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Street children, street play and train of thought

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ON RIGHT TRACK: Volunteers of Karunalaya performing a street play to create awareness of protection of street children, at the Chennai Central Railway Station on Sunday. —
ON RIGHT TRACK: Volunteers of Karunalaya performing a street play to create awareness of protection of street children, at the Chennai Central Railway Station on Sunday. —

Staff Reporter

CHENNAI: For almost an hour on Sunday afternoon, platform number 10 at Chennai Central Railway Station drew several curious onlookers. A street play organised by non-governmental organisation Karunalaya there was the reason.

Over 50 children, who had run away from homes and were later rescued by it, were part of an awareness campaign conducted by the NGO in association with the Southern Railway Public Relations Office.

The campaign took off with Karunalaya volunteers dancing to the tune of drum-beats, which drew the crowds. Addressing the audience, director of the NGO N.Paul Sundersingh said it was important to ensure that children on the streets were protected.

“Several children who run away from homes for various reasons can be found at the Chennai Central and Egmore stations and major bus stands,” he said.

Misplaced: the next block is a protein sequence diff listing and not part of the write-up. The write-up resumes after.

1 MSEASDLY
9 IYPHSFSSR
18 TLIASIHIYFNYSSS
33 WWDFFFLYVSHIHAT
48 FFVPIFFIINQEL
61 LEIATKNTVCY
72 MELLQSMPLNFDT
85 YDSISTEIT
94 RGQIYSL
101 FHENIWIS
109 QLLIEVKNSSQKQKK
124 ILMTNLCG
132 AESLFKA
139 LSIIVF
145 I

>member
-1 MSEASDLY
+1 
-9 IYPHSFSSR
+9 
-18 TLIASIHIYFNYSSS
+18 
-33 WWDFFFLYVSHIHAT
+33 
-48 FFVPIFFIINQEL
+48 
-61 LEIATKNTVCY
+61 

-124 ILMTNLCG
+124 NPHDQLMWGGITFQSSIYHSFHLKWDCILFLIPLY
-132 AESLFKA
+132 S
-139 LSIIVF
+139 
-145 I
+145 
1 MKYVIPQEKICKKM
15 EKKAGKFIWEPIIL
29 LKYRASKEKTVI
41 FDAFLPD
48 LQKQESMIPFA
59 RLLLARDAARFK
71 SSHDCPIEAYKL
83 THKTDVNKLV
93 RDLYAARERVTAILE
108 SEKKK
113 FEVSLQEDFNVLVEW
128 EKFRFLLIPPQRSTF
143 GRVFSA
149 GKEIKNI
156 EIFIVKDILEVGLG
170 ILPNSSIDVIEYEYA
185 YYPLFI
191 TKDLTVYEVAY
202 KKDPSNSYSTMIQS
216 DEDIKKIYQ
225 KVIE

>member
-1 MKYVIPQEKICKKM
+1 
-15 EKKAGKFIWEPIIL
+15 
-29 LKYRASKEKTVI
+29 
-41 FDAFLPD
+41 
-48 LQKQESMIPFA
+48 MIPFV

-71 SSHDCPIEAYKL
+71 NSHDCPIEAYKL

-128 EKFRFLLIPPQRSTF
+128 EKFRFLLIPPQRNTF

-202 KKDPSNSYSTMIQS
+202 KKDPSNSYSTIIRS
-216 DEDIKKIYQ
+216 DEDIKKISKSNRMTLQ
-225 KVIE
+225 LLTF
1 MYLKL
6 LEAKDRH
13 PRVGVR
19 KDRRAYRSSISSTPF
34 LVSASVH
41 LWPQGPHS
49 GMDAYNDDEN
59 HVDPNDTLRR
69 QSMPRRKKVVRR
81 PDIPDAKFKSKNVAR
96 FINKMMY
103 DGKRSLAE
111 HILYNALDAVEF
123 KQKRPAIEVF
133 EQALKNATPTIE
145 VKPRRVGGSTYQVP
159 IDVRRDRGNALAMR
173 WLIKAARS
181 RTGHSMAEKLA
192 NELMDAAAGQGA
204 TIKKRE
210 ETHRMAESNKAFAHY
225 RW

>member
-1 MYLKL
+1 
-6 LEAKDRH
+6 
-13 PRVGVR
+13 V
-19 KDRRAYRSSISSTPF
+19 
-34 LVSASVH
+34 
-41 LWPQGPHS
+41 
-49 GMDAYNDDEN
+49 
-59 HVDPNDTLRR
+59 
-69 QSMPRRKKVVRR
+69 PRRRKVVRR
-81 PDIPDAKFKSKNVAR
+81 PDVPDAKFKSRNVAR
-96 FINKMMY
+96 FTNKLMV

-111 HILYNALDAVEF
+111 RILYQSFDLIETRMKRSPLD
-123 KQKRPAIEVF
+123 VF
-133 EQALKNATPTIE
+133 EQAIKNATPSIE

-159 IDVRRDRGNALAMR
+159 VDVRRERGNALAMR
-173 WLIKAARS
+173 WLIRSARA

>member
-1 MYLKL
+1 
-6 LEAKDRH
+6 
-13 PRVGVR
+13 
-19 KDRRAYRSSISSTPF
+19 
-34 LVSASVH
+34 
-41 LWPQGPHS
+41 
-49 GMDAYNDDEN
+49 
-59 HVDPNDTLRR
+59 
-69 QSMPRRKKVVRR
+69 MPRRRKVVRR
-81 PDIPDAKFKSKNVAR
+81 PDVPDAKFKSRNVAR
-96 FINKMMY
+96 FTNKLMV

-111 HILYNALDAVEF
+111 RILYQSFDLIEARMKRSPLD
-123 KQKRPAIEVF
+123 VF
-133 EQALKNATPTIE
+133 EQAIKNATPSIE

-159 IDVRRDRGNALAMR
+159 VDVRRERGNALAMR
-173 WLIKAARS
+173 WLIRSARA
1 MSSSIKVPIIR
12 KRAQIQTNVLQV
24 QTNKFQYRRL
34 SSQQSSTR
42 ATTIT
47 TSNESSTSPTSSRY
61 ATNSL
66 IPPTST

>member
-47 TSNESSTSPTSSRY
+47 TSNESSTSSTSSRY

A survey of 100 street children in the city, conducted by Karunalaya, found that 21 of them have absolutely no contact with the parents and live independently.

A total of 59 per cent male children and 70 per cent female children said they felt unsafe. A cause of concern is that 34 per cent of male children and 29 per cent of female children reported sexual abuse.

More than half of the respondents reported first sexual contact between the age of 7 and 10. Ten per cent of these children were found to have sexually transmitted diseases.

The street play depicted how a child is compelled to run away from home when faced with violence and lack of parental care and affection. Violence within homes and in schools was depicted. A scene showed how a teacher pulled a poorly performing student by the ear and abused him for not studying properly. In the next scene the child was shown as having come to Chennai Central Station by train and being netted by child racketeers and exploited for labour.

The play conveyed the message that putting an end to violence against children alone could resolve the issue of children running away from homes.

The campaign also urged the public to report to the relevant authorities such as the police or child helpline ‘1908’ just in case they found the children wandering alone in public places.

K.V. Prakasam, station manager at Central Railway Station, spoke about how the railway authorities co-ordinated with the NGO to rescue such children who had run away from homes.

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